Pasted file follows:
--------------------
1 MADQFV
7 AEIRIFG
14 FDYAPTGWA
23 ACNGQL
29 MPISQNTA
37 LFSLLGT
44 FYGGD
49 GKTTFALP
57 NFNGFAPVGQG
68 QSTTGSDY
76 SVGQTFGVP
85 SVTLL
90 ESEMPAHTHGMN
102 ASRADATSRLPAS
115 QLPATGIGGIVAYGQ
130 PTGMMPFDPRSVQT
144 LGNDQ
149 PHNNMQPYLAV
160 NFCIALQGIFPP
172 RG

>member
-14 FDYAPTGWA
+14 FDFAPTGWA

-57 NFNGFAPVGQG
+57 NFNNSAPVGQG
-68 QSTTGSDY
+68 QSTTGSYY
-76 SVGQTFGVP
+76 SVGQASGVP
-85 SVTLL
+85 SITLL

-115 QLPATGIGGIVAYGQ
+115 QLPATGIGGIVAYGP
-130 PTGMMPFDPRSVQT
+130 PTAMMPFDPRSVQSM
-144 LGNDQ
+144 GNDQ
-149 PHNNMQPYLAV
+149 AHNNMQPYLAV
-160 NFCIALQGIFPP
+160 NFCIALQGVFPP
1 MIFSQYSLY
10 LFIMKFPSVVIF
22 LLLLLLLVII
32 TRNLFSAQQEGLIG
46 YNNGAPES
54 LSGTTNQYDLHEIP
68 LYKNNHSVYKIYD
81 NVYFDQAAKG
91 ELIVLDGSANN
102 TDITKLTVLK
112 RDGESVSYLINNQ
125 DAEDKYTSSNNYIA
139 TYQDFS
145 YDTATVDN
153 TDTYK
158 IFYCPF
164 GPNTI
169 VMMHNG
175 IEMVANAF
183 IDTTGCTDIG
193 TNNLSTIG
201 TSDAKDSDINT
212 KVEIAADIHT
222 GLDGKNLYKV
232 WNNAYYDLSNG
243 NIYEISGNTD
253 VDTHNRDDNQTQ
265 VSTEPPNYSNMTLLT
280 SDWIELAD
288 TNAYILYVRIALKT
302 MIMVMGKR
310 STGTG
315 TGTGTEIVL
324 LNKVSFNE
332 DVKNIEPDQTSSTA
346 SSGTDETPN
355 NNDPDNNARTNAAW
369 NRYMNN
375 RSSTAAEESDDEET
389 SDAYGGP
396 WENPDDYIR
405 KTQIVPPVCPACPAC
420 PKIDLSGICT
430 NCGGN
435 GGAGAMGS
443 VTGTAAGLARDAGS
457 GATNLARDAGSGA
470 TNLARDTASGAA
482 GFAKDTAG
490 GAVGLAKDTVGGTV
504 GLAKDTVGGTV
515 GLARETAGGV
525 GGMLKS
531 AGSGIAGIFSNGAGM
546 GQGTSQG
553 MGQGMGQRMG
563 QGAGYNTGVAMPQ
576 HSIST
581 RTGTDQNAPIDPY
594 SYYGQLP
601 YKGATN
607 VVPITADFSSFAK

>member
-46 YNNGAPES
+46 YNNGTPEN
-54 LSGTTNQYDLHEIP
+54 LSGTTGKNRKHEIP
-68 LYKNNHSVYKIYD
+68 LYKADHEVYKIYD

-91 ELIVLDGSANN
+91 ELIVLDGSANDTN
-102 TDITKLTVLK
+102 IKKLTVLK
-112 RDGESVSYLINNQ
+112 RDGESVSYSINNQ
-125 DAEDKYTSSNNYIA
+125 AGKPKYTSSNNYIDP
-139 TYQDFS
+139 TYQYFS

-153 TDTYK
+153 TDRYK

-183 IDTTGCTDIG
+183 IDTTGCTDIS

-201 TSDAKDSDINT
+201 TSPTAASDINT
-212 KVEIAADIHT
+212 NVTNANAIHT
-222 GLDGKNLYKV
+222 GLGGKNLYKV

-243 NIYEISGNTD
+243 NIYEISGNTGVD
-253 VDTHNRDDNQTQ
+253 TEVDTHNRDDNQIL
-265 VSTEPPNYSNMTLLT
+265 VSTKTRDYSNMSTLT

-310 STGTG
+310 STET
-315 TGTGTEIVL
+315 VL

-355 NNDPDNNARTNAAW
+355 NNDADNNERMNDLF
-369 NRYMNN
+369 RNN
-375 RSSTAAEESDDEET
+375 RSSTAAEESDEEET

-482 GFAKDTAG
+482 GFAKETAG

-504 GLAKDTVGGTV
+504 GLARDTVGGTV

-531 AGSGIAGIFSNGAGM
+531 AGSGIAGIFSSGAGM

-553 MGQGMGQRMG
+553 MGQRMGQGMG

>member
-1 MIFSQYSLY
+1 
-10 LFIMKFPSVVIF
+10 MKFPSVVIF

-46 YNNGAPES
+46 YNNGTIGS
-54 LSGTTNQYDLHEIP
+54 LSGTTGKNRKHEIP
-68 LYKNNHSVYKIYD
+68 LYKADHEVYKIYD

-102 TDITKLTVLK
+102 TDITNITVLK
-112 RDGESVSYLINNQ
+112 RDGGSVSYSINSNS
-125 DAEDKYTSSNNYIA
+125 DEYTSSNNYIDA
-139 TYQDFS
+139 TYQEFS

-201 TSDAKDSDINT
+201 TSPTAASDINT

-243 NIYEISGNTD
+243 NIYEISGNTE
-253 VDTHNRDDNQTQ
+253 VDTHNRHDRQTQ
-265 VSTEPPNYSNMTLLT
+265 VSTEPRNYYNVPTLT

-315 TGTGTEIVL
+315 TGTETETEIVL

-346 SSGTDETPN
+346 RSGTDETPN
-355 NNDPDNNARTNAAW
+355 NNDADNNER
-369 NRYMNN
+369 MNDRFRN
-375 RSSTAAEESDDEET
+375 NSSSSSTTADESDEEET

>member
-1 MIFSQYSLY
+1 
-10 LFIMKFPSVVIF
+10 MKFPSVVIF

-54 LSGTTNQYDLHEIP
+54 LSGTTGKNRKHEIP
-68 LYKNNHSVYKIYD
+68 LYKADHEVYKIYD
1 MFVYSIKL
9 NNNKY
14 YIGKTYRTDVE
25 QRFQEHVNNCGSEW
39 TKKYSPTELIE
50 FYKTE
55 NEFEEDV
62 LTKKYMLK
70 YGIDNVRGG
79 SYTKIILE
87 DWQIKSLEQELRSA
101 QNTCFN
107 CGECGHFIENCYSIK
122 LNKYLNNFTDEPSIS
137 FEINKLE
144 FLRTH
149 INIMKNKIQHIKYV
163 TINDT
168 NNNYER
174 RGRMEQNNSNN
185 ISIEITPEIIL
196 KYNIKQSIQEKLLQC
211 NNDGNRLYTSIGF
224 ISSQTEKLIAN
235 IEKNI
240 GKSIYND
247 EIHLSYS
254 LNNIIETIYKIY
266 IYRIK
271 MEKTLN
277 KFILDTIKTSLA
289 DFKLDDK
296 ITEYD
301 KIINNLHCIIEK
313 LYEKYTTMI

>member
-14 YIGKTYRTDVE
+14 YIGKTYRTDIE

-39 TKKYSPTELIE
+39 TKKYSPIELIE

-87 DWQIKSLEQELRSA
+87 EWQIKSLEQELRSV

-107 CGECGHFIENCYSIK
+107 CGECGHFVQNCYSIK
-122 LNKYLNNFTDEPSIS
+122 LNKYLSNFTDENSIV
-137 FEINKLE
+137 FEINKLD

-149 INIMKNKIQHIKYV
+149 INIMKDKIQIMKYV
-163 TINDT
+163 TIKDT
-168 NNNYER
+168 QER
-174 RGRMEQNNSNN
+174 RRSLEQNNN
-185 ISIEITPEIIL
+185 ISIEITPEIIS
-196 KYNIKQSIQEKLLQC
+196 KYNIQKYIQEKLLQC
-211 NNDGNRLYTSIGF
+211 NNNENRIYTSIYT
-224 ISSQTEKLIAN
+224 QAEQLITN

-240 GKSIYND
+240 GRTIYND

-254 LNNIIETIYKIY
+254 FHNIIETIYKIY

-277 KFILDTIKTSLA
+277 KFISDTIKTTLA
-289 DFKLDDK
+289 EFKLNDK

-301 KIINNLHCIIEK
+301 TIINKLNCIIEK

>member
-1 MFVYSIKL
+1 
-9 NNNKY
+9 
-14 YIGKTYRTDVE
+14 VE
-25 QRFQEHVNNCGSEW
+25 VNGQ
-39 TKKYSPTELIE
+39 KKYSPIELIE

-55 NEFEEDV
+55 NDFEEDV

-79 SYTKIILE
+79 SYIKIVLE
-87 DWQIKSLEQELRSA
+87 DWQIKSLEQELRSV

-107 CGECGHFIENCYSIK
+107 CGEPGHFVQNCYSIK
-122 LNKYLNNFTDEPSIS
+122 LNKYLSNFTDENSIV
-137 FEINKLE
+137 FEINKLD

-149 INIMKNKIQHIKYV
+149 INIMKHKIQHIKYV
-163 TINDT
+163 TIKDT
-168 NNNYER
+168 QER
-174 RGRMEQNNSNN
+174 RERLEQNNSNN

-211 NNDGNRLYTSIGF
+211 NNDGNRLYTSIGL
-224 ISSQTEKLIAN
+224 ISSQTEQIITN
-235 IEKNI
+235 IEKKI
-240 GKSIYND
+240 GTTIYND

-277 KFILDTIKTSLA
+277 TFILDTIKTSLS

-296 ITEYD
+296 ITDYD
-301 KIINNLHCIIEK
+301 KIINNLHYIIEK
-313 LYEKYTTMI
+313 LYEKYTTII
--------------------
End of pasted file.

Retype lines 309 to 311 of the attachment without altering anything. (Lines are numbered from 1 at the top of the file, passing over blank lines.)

+224 ISSQTEQIITN
-235 IEKNI
+235 IEKKI